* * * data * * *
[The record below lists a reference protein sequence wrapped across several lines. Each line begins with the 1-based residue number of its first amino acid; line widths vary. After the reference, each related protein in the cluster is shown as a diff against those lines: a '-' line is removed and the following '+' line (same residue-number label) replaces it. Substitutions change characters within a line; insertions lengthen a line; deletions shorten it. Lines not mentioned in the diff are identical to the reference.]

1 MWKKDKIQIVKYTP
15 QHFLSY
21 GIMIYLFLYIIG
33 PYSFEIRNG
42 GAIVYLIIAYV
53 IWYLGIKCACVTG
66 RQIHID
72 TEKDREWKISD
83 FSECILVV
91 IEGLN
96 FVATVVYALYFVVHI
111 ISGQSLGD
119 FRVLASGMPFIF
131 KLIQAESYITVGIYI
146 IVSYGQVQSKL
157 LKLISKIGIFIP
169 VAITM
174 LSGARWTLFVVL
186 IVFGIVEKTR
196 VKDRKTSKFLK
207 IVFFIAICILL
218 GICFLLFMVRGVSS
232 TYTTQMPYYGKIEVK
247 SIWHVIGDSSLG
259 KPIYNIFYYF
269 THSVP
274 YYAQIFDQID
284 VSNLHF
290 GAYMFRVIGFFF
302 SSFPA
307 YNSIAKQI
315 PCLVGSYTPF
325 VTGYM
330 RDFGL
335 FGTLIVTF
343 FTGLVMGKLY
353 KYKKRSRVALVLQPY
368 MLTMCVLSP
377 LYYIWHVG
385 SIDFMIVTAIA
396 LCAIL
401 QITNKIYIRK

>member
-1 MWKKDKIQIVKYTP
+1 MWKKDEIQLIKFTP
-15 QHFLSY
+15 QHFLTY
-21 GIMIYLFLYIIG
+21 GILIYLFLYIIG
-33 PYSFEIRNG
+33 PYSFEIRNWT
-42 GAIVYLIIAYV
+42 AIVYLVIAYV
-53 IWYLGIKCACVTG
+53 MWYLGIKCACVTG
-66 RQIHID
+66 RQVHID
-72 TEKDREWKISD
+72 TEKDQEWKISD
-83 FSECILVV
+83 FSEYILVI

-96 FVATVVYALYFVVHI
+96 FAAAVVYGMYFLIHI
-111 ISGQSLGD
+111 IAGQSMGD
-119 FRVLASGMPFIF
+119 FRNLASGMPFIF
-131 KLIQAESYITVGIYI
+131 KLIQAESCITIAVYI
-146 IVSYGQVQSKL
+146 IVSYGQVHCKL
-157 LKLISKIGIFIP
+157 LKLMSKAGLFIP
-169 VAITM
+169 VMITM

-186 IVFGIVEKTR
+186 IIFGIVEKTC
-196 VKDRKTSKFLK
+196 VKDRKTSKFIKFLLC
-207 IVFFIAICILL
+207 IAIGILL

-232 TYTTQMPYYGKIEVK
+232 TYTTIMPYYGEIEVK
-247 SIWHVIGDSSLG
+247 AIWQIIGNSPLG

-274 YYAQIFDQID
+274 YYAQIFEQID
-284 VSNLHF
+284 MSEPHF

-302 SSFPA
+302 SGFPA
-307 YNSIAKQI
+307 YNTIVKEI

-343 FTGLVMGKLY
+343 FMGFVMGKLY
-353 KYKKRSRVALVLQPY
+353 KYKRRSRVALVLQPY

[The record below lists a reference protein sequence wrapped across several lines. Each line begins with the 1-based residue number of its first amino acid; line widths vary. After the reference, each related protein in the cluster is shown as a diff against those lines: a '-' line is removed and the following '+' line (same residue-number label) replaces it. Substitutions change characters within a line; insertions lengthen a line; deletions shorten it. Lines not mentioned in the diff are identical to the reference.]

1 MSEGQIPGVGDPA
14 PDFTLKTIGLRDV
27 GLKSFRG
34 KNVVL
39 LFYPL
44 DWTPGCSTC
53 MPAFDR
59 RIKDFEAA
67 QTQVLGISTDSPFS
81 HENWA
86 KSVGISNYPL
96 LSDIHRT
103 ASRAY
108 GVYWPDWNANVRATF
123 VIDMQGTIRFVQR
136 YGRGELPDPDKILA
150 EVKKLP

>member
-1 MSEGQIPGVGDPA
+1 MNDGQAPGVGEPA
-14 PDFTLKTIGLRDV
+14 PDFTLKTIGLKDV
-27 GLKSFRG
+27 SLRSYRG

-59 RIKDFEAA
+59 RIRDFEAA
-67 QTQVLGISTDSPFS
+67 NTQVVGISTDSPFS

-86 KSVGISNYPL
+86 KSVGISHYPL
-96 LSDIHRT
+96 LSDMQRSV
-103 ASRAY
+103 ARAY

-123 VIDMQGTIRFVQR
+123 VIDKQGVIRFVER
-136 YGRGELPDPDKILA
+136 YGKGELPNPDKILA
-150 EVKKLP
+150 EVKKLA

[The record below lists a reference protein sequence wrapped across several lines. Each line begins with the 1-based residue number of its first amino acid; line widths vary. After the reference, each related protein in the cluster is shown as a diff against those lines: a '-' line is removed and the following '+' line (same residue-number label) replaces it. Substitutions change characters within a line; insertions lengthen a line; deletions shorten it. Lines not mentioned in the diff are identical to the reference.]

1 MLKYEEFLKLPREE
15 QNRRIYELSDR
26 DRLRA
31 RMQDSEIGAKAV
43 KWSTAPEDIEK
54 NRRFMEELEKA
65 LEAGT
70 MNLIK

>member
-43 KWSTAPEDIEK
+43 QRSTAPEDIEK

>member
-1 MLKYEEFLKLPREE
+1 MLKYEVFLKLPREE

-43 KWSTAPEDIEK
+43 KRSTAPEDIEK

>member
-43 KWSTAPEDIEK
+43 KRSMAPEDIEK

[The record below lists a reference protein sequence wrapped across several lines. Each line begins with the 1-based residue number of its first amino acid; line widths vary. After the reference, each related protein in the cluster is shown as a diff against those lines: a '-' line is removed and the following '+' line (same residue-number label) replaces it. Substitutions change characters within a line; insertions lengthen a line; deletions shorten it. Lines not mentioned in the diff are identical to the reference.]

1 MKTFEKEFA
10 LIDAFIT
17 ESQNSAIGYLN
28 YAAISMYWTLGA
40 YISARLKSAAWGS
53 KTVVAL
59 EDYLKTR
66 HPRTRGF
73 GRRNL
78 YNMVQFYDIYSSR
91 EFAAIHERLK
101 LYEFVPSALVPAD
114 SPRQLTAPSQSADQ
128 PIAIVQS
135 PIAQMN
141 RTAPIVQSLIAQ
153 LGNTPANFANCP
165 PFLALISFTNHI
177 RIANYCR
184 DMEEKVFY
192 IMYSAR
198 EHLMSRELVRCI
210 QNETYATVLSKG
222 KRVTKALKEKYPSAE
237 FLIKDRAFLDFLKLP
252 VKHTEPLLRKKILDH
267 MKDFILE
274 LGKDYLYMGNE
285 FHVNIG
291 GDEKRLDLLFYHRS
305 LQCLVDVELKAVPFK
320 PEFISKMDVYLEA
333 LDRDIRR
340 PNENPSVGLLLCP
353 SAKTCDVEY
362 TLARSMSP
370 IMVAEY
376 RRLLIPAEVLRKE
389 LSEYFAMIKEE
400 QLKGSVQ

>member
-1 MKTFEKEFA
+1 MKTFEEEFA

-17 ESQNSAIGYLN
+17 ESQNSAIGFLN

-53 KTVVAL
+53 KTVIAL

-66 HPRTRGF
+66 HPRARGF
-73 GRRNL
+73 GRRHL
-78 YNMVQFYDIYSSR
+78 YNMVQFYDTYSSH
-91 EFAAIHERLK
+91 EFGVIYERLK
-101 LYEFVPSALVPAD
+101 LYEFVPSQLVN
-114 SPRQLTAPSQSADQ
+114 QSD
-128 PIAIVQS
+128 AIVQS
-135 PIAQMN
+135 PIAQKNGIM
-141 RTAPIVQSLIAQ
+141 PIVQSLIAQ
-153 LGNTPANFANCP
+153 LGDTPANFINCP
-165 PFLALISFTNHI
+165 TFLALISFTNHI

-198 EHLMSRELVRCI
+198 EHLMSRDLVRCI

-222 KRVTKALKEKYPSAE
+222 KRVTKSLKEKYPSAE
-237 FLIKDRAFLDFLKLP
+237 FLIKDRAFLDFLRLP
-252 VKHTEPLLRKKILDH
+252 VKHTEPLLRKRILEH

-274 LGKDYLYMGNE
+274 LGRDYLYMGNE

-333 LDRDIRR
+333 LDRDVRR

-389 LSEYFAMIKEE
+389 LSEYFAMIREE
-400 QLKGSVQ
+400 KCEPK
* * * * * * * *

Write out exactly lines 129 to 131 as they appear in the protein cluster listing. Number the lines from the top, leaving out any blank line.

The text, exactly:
+86 KSVGISHYPL
-96 LSDIHRT
+96 LSDMQRSV